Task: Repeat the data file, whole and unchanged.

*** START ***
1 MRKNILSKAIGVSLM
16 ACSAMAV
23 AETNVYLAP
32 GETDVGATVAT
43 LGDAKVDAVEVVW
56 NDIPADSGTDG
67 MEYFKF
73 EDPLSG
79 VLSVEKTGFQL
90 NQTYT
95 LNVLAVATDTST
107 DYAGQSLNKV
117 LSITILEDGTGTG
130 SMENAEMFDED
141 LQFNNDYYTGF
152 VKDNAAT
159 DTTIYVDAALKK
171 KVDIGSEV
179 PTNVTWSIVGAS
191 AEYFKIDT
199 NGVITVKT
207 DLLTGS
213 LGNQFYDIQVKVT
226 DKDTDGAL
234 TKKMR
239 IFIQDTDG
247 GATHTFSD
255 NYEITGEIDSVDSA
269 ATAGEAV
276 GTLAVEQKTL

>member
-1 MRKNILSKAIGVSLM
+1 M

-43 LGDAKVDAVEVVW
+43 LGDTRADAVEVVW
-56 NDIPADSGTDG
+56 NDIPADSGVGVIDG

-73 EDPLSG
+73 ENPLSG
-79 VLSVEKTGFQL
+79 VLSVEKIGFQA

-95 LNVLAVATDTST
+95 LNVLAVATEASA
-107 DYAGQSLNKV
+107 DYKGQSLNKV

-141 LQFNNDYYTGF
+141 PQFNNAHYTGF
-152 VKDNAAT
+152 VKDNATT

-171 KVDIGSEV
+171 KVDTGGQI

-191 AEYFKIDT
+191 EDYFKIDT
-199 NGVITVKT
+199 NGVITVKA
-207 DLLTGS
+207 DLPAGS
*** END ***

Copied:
1 MRKNILSKAIGVSLM
16 ACSAMAV
23 AETNVYLAP
32 GETDVGATVAT
43 LGDAKVDAVEVVW
56 NDIPADSGTDG
67 MEYFKF
73 EDPLSG
79 VLSVEKTGFQL
90 NQTYT
95 LNVLAVATDTST
107 DYAGQSLNKV
117 LSITILEDGTGTG
130 SMENAEMFDED
141 LQFNNDYYTGF
152 VKDNAAT
159 DTTIYVDAALKK
171 KVDIGSEV
179 PTNVTWSIVGAS
191 AEYFKIDT
199 NGVITVKT
207 DLLTGS
213 LGNQFYDIQVKVT
226 DKDTDGAL
234 TKKMR
239 IFIQDTDG
247 GATHTFSD
255 NYEITGEIDSVDSA
269 ATAGEAV
276 GTLAVEQKTL

>member
-1 MRKNILSKAIGVSLM
+1 M

-43 LGDAKVDAVEVVW
+43 LGDTRADAVEVVW
-56 NDIPADSGTDG
+56 NDIPADSGVGVIDG

-73 EDPLSG
+73 ENPLSG
-79 VLSVEKTGFQL
+79 VLSVEKIGFQA

-95 LNVLAVATDTST
+95 LNVLAVATEASA
-107 DYAGQSLNKV
+107 DYKGQSLNKV

-141 LQFNNDYYTGF
+141 PQFNNAHYTGF
-152 VKDNAAT
+152 VKDNATT

-171 KVDIGSEV
+171 KVDTGGQI

-191 AEYFKIDT
+191 EDYFKIDT
-199 NGVITVKT
+199 NGVITVKA
-207 DLLTGS
+207 DLPAGS